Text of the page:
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NEWS | June 29, 2017

Army quartermaster: A vessel’s living compass

By Airman 1st Class Kaylee Dubois 633rd Air Base Wing Public Affairs

After months at sea, the ocean starts to resemble the desert, but watching the sun rise and fall over the open ocean provides as much direction to him as he does for the ship.

For U.S. Army Spc. Miguel Ruelas Trejo’s, 335th Transportation Detachment, 7th Transportation Brigade (Expeditionary) quartermaster, the sunrise and sunset are his favorite things about working aboard the General Frank S. Besson-class logistics support vessel.

“When you are out there and you don’t see land for a while, everywhere you look, 360-degrees, you see the same thing: the sky, clouds, the horizon and water,” said Ruelas Trejo. “That’s the view day in and day out.”

During his time aboard the LSV, Ruelas Trejo has trained among his fellow Soldiers to develop his skills as a quartermaster and watercraft Soldier to help sustain port operations fight. 

As quartermaster, Ruelas Trejo’s role is pivotal, as he ensures everything required to get the ship moving is accomplished, by completing manifests, mathematical calculations and logs. He also tracks navigation information using oceanic and atmospheric charts, while recording ship conditions such as speed and direction, wind direction, cloud conditions and water depth. Logging this information helps provide an accurate description of what the crew was doing and what conditions they were in, in the event of an incident.

“The primary mission of the LSV, and the watercraft field in general, is sustaining the fight and being able to establish port operations anywhere in the world,” said Ruelas Trejo. “The specialty of our boat is we can easily run up on a beach, drop the ramp, load and unload Army equipment. We can set up port operations worldwide. For example, if there was a tsunami in the Caribbean, we could establish a new port and bring in supplies to that community.”

According to Ruelas Trejo, as Army mariners on an LSV, that serves 24-hour port operations, the crew prides themselves on being “jacks-of-all trades.”

“It’s important that Soldiers are skilled in multiple platforms, especially in a small detachment like ours where there’s only 32 of us,” said Ruelas Trejo. “We have eight officers and 23 enlisted personnel, which means if one of us it out, it impacts the mission. Since we are spread over multiple duties, we need people with a wide variety of skills to continue with services and checks to make sure the vessel stays operational.”

According to Chief Warrant Officer 3 David Reynolds, 335th Transportation Detachment, 7th Transportation Brigade (Expeditionary) marine deck officer, a quartermaster is the personification of a “battle buddy” for navigation officers and the crew.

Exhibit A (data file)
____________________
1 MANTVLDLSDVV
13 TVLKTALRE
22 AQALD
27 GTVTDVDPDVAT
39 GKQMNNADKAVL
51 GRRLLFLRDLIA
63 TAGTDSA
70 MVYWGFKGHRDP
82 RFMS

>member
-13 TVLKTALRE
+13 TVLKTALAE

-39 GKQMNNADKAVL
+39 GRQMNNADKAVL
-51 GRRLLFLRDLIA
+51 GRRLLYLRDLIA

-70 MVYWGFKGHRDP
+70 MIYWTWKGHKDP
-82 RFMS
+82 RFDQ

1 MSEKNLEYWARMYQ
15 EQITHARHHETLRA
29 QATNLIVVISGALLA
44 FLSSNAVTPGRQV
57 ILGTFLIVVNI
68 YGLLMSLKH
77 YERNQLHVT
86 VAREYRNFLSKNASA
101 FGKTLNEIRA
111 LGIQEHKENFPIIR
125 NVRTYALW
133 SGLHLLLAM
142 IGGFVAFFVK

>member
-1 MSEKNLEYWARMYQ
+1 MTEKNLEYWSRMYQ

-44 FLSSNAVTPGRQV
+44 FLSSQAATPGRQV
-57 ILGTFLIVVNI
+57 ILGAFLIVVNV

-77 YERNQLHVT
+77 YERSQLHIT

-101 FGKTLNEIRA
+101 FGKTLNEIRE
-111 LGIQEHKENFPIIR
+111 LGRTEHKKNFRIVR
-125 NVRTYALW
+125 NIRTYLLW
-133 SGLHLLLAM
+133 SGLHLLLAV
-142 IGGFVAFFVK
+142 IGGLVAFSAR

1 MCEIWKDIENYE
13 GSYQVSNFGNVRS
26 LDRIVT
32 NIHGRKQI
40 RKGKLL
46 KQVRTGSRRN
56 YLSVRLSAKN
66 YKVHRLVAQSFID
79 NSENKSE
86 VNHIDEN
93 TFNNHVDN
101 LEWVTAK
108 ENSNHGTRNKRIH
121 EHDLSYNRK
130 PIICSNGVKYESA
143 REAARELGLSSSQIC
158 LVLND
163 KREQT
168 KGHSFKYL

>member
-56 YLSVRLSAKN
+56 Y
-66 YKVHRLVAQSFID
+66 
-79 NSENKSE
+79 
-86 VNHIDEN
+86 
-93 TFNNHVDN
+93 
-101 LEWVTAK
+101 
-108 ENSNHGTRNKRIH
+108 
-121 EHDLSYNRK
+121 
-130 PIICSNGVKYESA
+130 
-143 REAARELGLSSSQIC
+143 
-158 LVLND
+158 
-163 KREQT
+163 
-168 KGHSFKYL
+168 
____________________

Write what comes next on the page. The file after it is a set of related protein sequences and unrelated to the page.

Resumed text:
“Quartermaster is a historic role. Back in the pirate days, bright, executed young men took the position,” said Reynolds. “Here it’s the same thing -- we rely on Spc. Ruelas Trejo to keep the charts updated and perform the tedious navigation-work the quartermaster is responsible for. All his work helps the whole crew.”

Although his vessel serves primarily as a training platform for the Maritime Intermodal Training Department students to prepare them for deployments, the specialists’ team also trains with the U.S. Navy and U.S. Marines in search and seizure missions and vessel boarding procedures. The ship also is used during joint logistic over-the-shore operations in Kuwait and Hawaii twice a year to train on cargo loading and transporting vehicles, containers and bulk materials to shore.

According to Ruelas Trejo, being a quartermaster has its perks, specifically when it comes to growth in his specialty. Working hands-on with the vessel’s NCOs and warrant officers, quartermasters get exposed to various levels of training, including what maritime officers receive from the schoolhouse.

“You need to have knowledge about the job to perform it correctly,” said Ruelas Trejo. “You have tools like compasses, pencils and erasers, but the biggest thing for me is having the knowledgeable NCOs and warrant officers that have helped to train me and make sure I am doing the job correctly.” 

One of the most rewarding thing as a member that Ruelas Trejo has found himself, is traveling around the world with his crew, being able to integrate more than Soldiers working at forward-operating bases.

“Working aboard this ship, I get to see a lot of the world that a typical Soldier wouldn’t normally get to see,” said Ruelas Trejo. “We get to sail in and out of ports, seeing different cultures, working with the locals there, and building relationships with them. This job has exposed me to a broader view of the world.”

Whether at sea or home at Fort Eustis, Ruelas Trejo and his crews’ fight will keep them moving through open waters in hopes to maintain the Army’s port operations.